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'Dr. T and the Women'

Ladies man: Richard Gere ponders the opposite sex in Altman's 'Dr. T and the Women'

Friday, October 13, 2000

By Ron Weiskind, Post-Gazette Movie Editor

Few directors capture the aura of a time or place as well as Robert Altman, the 75-year-old director of such true classics as "M*A*S*H," "Nashville" and "Short Cuts." On the other hand, few directors have made so many films in which aura is all we get.

'Dr. T And The Women'

Rating: R for graphic nudity and some sexuality

Players: Richard Gere, Helen Hunt, Farrah Fawcett.

Director: Robert Altman.

Web Site: www.drtandthe

Critic's call: 2 stars.


His latest release, "Dr. T and the Women," is yet another example of an Altman film with a tantalizing setup, a strong acting ensemble headed by Richard Gere and Helen Hunt, some acute observational humor. But we may feel like Dr. T in the end, blown around in circles and thinking we've had a revelation that I suspect is actually more like the cosmic punchline to a piddling joke.

Gere, who has never been as likable on screen or as comfortable in his skin, plays upscale Dallas gynecologist Sully Travis, who worships women. But, as Altman has said, he sees them only from one angle. What seems like a perfect life is about to unravel.

His wife (Farrah Fawcett) does a strip tease in the fountain at the shopping mall. His older daughter (Kate Hudson) is engaged to be married and hopes to become a Dallas Cowboys cheerleader. His younger daughter (Tara Reid), a JFK conspiracy buff who conducts tours of the assassination site, is alarmed over the woman (Liv Tyler) chosen to be maid of honor in those approaching nuptials. His alcoholic sister-in-law (Laura Dern) has moved in with her kids while getting divorced.

In the office, chief nurse Carolyn (Shelley Long) takes charge of the chaotic, overbooked waiting room, where incidents of appointment rage are starting to break out. And then yet another woman enters Sully's life: Bree (Helen Hunt), the new golf pro at his country club.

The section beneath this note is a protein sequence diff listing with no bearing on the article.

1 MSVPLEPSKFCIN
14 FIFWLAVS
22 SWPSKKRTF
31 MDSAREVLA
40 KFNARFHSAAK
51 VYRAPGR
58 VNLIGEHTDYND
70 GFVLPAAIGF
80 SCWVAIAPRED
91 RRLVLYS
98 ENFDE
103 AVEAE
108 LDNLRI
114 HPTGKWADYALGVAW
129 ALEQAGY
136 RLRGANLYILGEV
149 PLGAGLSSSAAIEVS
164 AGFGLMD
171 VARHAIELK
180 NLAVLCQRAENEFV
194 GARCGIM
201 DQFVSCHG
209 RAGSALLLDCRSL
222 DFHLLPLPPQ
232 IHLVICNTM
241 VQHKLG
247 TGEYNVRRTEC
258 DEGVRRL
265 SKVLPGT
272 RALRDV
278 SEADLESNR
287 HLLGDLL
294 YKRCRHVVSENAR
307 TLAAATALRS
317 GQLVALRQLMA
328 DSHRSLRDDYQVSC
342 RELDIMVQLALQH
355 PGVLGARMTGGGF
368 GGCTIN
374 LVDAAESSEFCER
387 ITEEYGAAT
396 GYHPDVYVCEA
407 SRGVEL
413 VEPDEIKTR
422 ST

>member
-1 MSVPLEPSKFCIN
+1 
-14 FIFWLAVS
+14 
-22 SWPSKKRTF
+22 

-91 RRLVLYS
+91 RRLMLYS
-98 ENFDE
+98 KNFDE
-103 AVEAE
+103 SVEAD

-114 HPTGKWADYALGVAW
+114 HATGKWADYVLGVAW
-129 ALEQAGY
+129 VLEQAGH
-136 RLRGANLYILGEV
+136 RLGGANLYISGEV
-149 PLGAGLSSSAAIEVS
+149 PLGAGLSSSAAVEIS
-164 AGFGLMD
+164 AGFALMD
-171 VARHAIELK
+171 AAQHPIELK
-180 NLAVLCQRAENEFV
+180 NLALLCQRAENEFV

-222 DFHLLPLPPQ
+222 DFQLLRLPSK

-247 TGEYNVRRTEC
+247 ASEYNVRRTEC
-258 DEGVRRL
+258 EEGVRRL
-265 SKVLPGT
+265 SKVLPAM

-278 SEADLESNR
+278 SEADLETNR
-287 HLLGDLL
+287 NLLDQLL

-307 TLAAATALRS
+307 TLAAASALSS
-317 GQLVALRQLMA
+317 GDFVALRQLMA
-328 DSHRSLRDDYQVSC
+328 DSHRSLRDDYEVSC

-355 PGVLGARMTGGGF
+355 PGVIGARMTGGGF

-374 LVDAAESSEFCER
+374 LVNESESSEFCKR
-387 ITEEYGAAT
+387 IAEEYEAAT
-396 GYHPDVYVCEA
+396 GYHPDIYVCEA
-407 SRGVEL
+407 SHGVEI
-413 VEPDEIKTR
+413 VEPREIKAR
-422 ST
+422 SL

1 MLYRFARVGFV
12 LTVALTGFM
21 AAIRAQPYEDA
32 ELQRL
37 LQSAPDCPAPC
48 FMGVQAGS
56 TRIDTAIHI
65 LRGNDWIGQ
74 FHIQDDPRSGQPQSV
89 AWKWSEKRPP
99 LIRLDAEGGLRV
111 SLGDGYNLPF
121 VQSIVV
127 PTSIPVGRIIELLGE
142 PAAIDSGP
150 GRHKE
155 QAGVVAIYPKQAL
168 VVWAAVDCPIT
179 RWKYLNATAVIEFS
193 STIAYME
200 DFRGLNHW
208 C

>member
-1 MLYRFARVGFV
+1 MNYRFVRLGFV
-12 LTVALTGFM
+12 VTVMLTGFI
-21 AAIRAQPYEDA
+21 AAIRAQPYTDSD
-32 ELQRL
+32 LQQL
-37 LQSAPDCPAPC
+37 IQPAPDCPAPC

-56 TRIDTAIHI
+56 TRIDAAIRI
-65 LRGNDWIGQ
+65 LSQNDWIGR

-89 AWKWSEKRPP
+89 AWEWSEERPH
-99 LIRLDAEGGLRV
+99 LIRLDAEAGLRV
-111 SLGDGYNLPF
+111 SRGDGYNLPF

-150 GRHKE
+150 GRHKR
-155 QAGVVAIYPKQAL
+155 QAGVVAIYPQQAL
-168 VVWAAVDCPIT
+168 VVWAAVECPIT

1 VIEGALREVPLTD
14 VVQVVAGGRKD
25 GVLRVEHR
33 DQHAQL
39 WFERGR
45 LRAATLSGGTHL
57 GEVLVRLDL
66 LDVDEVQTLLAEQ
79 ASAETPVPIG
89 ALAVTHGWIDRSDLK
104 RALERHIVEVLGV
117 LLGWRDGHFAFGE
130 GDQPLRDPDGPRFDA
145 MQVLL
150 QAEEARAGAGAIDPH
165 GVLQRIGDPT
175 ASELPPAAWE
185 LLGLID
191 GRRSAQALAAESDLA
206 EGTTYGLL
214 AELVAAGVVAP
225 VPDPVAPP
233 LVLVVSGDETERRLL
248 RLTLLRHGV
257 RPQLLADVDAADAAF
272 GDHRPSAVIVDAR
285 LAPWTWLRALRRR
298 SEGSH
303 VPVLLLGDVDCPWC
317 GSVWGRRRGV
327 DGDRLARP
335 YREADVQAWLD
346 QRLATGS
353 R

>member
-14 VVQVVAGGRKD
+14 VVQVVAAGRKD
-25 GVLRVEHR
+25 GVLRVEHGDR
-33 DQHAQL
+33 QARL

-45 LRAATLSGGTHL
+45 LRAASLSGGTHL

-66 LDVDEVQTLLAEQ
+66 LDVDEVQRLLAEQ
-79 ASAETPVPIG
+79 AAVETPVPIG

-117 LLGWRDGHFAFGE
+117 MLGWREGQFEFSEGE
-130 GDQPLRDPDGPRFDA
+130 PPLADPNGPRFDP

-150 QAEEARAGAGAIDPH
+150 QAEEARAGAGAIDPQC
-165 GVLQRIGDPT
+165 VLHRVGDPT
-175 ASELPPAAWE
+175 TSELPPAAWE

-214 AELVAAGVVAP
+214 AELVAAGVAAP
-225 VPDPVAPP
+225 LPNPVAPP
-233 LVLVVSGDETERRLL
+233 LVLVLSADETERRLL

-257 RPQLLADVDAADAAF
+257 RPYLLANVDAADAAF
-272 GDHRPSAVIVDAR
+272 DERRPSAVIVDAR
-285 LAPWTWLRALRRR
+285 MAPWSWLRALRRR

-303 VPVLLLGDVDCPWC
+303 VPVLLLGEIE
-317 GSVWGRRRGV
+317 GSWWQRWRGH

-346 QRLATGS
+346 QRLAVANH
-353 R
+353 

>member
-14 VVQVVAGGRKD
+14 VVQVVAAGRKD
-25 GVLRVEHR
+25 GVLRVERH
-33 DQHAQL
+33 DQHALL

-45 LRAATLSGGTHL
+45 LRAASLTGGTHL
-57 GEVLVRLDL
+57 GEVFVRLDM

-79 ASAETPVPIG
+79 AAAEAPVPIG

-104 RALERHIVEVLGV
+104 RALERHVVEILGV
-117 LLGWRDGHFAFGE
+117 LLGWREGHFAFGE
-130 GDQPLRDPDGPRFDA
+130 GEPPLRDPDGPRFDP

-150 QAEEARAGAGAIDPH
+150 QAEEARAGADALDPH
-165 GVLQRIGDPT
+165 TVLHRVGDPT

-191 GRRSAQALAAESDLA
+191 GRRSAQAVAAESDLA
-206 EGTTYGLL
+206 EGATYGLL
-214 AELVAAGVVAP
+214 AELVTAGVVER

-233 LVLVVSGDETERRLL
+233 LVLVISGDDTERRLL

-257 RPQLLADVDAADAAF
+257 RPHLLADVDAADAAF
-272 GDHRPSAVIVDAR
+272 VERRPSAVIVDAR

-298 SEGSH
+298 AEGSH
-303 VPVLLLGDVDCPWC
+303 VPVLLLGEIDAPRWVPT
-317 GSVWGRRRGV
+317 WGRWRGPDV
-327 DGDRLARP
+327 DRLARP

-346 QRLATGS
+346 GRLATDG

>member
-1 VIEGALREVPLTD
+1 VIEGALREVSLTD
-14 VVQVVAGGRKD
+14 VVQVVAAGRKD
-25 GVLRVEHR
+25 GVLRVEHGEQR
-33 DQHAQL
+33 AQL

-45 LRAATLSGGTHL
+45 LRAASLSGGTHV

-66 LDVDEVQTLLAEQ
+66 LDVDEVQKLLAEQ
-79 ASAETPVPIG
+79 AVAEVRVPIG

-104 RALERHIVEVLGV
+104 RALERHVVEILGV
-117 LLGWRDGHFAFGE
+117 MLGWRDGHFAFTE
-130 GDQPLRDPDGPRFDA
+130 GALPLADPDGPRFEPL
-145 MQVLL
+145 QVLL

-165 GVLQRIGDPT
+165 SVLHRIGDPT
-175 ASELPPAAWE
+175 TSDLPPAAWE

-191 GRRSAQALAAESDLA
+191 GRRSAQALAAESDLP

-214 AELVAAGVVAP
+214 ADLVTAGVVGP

Maybe the point lies in the fact that Sully's wife becomes unhinged because, according to her psychiatrist (Lee Grant), the good doctor treats her too well. Or maybe it is the way every ensuing calamity starts with the interaction in some manner of women and water -- Sully has recently told his hunting buddies that this is a good thing, for reasons I don't remember.

OK, we get the picture. Sully thinks he understands women but he really doesn't. The rest of the movie illustrates the point by intensifying the gale swirling around him, but doesn't really have any other ideas. The cast is fun to watch, the locations are appealing, screenwriter Anne Rapp's shots at Dallas women with hair as big as their checkbooks can be amusing. But, to steal a phrase, where's the beef?

Rapp also wrote Altman's previous film, "Cookie's Fortune," a minor pleasure that satisfied in part because, in addition to atmosphere and good actors, it also had a story to tell. "Dr. T and the Women" might have qualified as a character study -- if the character in question ever came to understand what happened to him. By the time this passive protagonist figures it all out, there's nothing he can do about it except, perhaps, start over.

The joke's on you, Sully. Maybe I just liked you too much to laugh.

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